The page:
Occupation Orders


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If you are a victim of domestic abuse, it may be necessary to secure an order from the Court excluding your partner or spouse from the family home.

An Occupation Order decides who can live in the family home or enter the surrounding area.

The Court can decide who should or should not reside in all or part of the home. Occupation Orders can also exclude the other person from an area around the home. When in force, an order can also deal with practical matters of occupation, including who bears responsibility for payment of the rent or mortgage on the property.

The Court has a discretionary power to grant an occupation order and in making the decision whether to grant one and on what terms, has to consider the balance of harm and the core criteria tests.

The balance of harm test sets out the Court’s duty to balance the harm that would be caused to you, the respondent and your children, if the occupation order was or was not made. The Court must make an order if it appears that you or your children are likely to suffer significant harm attributable to the conduct of the respondent if an order is not made.

Under the core criteria test the Court has to consider all the circumstances including, but not limited to:

  • The housing needs and housing resources of each of the parties and your children.
  • The financial resources of each of the parties.
  • The likely effect of any order, or of any decision by the court not to exercise its powers to make an order on the health, safety or well-being of the parties and your children.
  • The conduct of the parties in relation to each other and otherwise.

A power of arrest can be attached to an Occupation Order.

When the application is issued on notice (so you have let the respondent know you are making the application), if the Court is satisfied that the respondent has used or threatened violence against you or your children, a power of arrest will be attached unless the Court is satisfied that you and your children would be adequately protected without it.

When the application is issued without notice (so the respondent has no idea you are making the application), a power of arrest may be attached. This is usually done if the respondent has used or threatened violence against you or your children and there is a risk of significant harm to you or your children, if the power of arrest is not attached.

Frequently Asked Questions →

Who can apply?

You can apply if:

  • you own or rent the home and it is, was, or was intended to be shared with a husband or wife, civil partner, cohabitant, family member, person you’re engaged to or parent of your child;
  • you do not own or rent the home but you’re married or in a civil partnership with the owner and you’re living in the home;
  • your former husband, wife or civil partner is the owner or tenant, and the home is, was, or was intended to be your shared matrimonial home;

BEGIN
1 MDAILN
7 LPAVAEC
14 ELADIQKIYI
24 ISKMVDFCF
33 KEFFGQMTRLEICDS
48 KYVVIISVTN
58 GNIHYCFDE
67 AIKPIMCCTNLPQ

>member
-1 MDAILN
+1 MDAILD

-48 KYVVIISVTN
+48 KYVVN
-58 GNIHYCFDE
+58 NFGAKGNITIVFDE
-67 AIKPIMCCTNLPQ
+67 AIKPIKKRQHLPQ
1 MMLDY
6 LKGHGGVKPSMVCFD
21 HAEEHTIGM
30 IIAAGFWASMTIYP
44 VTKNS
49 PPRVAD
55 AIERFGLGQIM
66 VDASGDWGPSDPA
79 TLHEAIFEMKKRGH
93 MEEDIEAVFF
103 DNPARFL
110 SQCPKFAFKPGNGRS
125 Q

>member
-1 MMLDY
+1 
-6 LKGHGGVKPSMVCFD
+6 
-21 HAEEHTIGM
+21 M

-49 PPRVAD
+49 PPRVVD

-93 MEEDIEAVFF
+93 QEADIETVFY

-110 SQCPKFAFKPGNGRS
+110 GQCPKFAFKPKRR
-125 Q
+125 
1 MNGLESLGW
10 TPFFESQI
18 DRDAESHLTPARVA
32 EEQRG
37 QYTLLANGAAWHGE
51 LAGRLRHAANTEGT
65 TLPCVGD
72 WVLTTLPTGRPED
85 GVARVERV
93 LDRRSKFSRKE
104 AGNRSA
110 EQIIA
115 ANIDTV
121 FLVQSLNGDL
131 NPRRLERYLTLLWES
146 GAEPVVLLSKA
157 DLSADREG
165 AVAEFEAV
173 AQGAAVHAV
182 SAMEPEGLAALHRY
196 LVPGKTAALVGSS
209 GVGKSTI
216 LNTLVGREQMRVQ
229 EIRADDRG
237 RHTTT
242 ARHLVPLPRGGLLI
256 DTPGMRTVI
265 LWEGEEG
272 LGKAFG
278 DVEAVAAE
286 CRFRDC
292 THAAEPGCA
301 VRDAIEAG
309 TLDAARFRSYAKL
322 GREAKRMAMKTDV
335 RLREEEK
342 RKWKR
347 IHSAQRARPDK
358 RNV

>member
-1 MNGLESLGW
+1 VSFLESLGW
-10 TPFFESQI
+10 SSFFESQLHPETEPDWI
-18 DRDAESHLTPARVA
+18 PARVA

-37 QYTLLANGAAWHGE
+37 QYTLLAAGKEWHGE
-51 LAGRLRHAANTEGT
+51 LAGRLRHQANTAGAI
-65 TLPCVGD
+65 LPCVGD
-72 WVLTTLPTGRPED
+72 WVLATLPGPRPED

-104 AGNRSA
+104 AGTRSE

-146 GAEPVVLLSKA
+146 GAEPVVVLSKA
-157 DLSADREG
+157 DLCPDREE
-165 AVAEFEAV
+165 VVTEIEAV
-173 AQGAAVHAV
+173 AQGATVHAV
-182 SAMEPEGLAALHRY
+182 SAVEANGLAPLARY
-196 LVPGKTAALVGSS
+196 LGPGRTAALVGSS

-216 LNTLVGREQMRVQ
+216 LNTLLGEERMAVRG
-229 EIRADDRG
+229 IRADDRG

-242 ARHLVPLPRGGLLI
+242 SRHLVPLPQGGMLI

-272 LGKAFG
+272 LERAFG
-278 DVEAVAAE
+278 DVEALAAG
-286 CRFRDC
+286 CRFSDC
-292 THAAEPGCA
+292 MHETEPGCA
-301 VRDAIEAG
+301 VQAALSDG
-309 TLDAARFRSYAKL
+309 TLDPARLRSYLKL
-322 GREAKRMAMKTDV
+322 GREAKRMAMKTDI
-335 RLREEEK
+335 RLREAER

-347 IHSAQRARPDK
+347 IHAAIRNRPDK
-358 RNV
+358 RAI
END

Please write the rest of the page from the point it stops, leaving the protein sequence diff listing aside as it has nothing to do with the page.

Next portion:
• the person you cohabit or cohabited with is the owner or tenant, and the home is, was, or was intended to be your shared home.

How long will the order last?

The likely duration of an occupation order will depend on what basis you are entitled to occupy the relevant property.  Orders can be made to a specified period, until the occurrence of a specific event or further order, or for a maximum time of, say, 6 months.

We can work with you to seek the order that best suits your needs and ensures the safety of you and your children for as long as necessary.

What if an order is breached?

If the respondent breaches the sections of the order to which a power of arrest has been attached, they can be arrested without the need to obtain a warrant. It will therefore be necessary for you to report any breach to which a power of arrest is attached to the police.

Should the respondent breach any aspect of the order to which a power of arrest is not attached, you may apply to the relevant judicial authority for the issue of a warrant for the arrest of the respondent.

Is a Court order the only option?

The Court may accept an undertaking in any case where it has the power to make an occupation order. However, it must not do so where a power of arrest would be attached to the order. An undertaking to the Court is enforceable as if an order had been made.

You may feel that a more therapeutic process would be more suited to your situation.  Whilst ensuring your and your children’s safety at all times, we are able to discuss other ways of resolving any dispute without involving the court if appropriate.

I have an immediate concern for my safety. Can I obtain an Occupation Order stating that my partner must vacate our home immediately?

A Court will only grant such an order in exceptional circumstances. You should of course telephone the police if you are concerned you are in immediate danger.

Does my partner have to have been physically violent in order to secure an occupation order?

No, physical violence is not necessary.


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